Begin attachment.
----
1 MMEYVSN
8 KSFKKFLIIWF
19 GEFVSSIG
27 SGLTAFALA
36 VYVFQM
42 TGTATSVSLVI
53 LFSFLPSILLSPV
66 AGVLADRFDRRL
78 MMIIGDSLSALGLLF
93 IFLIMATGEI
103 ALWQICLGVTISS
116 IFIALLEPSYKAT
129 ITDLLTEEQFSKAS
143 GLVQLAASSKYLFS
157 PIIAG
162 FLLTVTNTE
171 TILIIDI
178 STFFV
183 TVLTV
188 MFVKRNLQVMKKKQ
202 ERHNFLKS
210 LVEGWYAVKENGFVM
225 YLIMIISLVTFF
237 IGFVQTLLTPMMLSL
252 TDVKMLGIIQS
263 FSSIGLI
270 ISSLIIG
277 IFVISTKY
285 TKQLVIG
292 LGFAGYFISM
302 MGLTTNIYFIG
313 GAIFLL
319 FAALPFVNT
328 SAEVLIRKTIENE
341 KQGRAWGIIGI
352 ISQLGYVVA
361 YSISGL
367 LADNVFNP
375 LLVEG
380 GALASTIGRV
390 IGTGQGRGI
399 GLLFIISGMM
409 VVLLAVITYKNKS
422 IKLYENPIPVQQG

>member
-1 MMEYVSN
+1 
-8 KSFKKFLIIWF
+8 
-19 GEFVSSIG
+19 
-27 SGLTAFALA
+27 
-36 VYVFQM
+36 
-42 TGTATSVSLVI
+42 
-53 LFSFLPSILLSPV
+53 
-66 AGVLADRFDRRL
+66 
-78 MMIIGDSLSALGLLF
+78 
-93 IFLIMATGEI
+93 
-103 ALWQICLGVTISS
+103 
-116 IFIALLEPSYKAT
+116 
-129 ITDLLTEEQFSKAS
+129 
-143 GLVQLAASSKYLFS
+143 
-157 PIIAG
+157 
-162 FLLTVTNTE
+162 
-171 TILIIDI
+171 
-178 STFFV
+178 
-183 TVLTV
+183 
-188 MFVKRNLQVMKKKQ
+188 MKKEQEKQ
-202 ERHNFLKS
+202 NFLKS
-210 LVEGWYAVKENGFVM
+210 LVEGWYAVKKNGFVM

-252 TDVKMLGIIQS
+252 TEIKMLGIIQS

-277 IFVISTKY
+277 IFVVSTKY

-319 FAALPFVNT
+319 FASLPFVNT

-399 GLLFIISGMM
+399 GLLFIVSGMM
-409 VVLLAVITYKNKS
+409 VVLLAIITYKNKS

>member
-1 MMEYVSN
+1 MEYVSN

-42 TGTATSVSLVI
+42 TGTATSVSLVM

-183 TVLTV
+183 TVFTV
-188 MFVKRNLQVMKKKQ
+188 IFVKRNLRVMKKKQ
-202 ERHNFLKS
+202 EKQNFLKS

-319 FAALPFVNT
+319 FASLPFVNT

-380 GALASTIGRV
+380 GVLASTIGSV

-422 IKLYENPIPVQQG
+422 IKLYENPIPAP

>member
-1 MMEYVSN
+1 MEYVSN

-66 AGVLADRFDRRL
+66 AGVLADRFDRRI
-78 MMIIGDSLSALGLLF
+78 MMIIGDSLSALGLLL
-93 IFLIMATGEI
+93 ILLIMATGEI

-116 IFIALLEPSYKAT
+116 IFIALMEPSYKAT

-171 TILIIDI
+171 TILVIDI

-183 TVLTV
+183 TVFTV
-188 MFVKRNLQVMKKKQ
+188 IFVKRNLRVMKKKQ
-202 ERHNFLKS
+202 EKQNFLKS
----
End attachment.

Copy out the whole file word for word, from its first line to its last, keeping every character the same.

1 MMEYVSN
8 KSFKKFLIIWF
19 GEFVSSIG
27 SGLTAFALA
36 VYVFQM
42 TGTATSVSLVI
53 LFSFLPSILLSPV
66 AGVLADRFDRRL
78 MMIIGDSLSALGLLF
93 IFLIMATGEI
103 ALWQICLGVTISS
116 IFIALLEPSYKAT
129 ITDLLTEEQFSKAS
143 GLVQLAASSKYLFS
157 PIIAG
162 FLLTVTNTE
171 TILIIDI
178 STFFV
183 TVLTV
188 MFVKRNLQVMKKKQ
202 ERHNFLKS
210 LVEGWYAVKENGFVM
225 YLIMIISLVTFF
237 IGFVQTLLTPMMLSL
252 TDVKMLGIIQS
263 FSSIGLI
270 ISSLIIG
277 IFVISTKY
285 TKQLVIG
292 LGFAGYFISM
302 MGLTTNIYFIG
313 GAIFLL
319 FAALPFVNT
328 SAEVLIRKTIENE
341 KQGRAWGIIGI
352 ISQLGYVVA
361 YSISGL
367 LADNVFNP
375 LLVEG
380 GALASTIGRV
390 IGTGQGRGI
399 GLLFIISGMM
409 VVLLAVITYKNKS
422 IKLYENPIPVQQG

>member
-1 MMEYVSN
+1 
-8 KSFKKFLIIWF
+8 
-19 GEFVSSIG
+19 
-27 SGLTAFALA
+27 
-36 VYVFQM
+36 
-42 TGTATSVSLVI
+42 
-53 LFSFLPSILLSPV
+53 
-66 AGVLADRFDRRL
+66 
-78 MMIIGDSLSALGLLF
+78 
-93 IFLIMATGEI
+93 
-103 ALWQICLGVTISS
+103 
-116 IFIALLEPSYKAT
+116 
-129 ITDLLTEEQFSKAS
+129 
-143 GLVQLAASSKYLFS
+143 
-157 PIIAG
+157 
-162 FLLTVTNTE
+162 
-171 TILIIDI
+171 
-178 STFFV
+178 
-183 TVLTV
+183 
-188 MFVKRNLQVMKKKQ
+188 MKKEQEKQ
-202 ERHNFLKS
+202 NFLKS
-210 LVEGWYAVKENGFVM
+210 LVEGWYAVKKNGFVM

-252 TDVKMLGIIQS
+252 TEIKMLGIIQS

-277 IFVISTKY
+277 IFVVSTKY

-319 FAALPFVNT
+319 FASLPFVNT

-399 GLLFIISGMM
+399 GLLFIVSGMM
-409 VVLLAVITYKNKS
+409 VVLLAIITYKNKS

>member
-1 MMEYVSN
+1 MEYVSN

-42 TGTATSVSLVI
+42 TGTATSVSLVM

-183 TVLTV
+183 TVFTV
-188 MFVKRNLQVMKKKQ
+188 IFVKRNLRVMKKKQ
-202 ERHNFLKS
+202 EKQNFLKS

-319 FAALPFVNT
+319 FASLPFVNT

-380 GALASTIGRV
+380 GVLASTIGSV

-422 IKLYENPIPVQQG
+422 IKLYENPIPAP

>member
-1 MMEYVSN
+1 MEYVSN

-66 AGVLADRFDRRL
+66 AGVLADRFDRRI
-78 MMIIGDSLSALGLLF
+78 MMIIGDSLSALGLLL
-93 IFLIMATGEI
+93 ILLIMATGEI

-116 IFIALLEPSYKAT
+116 IFIALMEPSYKAT

-171 TILIIDI
+171 TILVIDI

-183 TVLTV
+183 TVFTV
-188 MFVKRNLQVMKKKQ
+188 IFVKRNLRVMKKKQ
-202 ERHNFLKS
+202 EKQNFLKS